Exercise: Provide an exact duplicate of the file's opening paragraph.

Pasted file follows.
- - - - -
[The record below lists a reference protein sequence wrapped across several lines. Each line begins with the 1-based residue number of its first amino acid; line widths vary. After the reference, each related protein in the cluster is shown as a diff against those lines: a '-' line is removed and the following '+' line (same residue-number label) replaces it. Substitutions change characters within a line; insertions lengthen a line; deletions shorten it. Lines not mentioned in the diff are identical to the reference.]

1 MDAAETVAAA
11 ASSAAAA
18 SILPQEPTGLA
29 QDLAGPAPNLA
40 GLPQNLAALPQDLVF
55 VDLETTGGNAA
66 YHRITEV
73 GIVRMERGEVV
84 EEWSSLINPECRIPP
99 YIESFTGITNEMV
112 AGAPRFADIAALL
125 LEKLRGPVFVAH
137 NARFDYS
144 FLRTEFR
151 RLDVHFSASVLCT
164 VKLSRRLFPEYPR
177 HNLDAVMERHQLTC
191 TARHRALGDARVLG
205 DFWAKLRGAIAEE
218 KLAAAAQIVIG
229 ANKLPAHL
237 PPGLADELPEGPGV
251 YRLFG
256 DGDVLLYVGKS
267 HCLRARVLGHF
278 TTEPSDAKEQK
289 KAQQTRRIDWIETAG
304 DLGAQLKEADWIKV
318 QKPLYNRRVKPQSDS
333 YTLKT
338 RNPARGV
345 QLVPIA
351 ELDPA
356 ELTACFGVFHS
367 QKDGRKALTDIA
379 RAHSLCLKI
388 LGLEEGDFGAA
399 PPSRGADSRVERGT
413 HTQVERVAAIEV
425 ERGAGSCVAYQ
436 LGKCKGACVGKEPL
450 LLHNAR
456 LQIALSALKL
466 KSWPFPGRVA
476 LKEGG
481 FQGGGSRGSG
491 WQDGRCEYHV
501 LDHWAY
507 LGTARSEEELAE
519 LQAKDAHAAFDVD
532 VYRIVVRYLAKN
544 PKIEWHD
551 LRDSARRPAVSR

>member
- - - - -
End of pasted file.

[The record below lists a reference protein sequence wrapped across several lines. Each line begins with the 1-based residue number of its first amino acid; line widths vary. After the reference, each related protein in the cluster is shown as a diff against those lines: a '-' line is removed and the following '+' line (same residue-number label) replaces it. Substitutions change characters within a line; insertions lengthen a line; deletions shorten it. Lines not mentioned in the diff are identical to the reference.]